— Samuel Adams in The Boston Gazette, April 16, 1781


  • Newly Minted

    This “nothing changes” line is what they want us to think.

    They tried it on Rand Paul, Marco Rubio and Ken Buck. Total unknowns won handily in the House:

    – Trey Gowdy, S.C.-4
    – Jesse Kelly, Ariz.-8
    – Raul Labrador, Idaho-1
    – Todd Young, Ind.-9
    – Dan Benishek, Mich.-1
    – Justin Amash, Mich.-3
    – Tim Scott, S.C.-1
    – James Lankford, Okla.-5

    Murphy’s loss to Moran is sad but the fault lies not with “the system.” The fault lies with a district that has too many people like you who use cynicism as an excuse to be complacent. In other words, it’s our fault. Moran can be defeated in this district. If Oberstar, Skelton, Spratt and Boucher can be defeated, so can Moran.

  • junkmaninohio

    In a way I’m glad that morons like Mr. Ryan don’t vote. A lot of good people have died to give this idiot the privilage of voting. Ryan should be ashamed of himself. Maybe he should move to China or North Korea where voting is really discouraged.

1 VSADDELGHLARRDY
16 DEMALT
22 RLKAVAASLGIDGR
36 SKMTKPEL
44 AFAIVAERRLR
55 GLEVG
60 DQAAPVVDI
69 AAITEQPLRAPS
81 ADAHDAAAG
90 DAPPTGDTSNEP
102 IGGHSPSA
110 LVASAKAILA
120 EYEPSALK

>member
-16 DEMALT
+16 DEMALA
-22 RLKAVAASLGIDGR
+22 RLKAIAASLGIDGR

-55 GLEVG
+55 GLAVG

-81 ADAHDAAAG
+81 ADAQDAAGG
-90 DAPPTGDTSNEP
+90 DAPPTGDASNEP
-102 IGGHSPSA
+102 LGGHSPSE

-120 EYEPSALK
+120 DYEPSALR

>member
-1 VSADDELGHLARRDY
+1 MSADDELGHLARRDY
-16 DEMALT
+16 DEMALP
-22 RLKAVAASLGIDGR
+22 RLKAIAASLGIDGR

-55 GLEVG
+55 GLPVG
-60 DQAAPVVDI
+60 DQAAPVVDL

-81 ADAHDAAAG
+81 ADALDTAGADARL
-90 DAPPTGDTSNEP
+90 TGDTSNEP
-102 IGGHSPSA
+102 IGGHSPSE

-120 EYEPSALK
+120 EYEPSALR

• Really

    Why I did’nt eat today.

    The last time I ate was yeasterday. After vomiting over an article I read on not voting, I decided to not eat today. There are lots of good reasons to eat. There are also good reasons not to eat. They deserve to be taken seriously?

    One reason not to eat is math. Everyone eats, if I eat too, how does that make me different? Also, most people eat breakfast, I don’t like breakfast, it distracts from my time on twitter, there is only so many minutes in the day.

    A lot of people do the math, and eat anyway. That’s because eating is a way for them to express themselves. Eating is a value judgment. And values are subjective. If I slap you in the face and you say thats wrong, thats just your value judgment. There’s no right or wrong bla bla bla bla

    • BillyShaft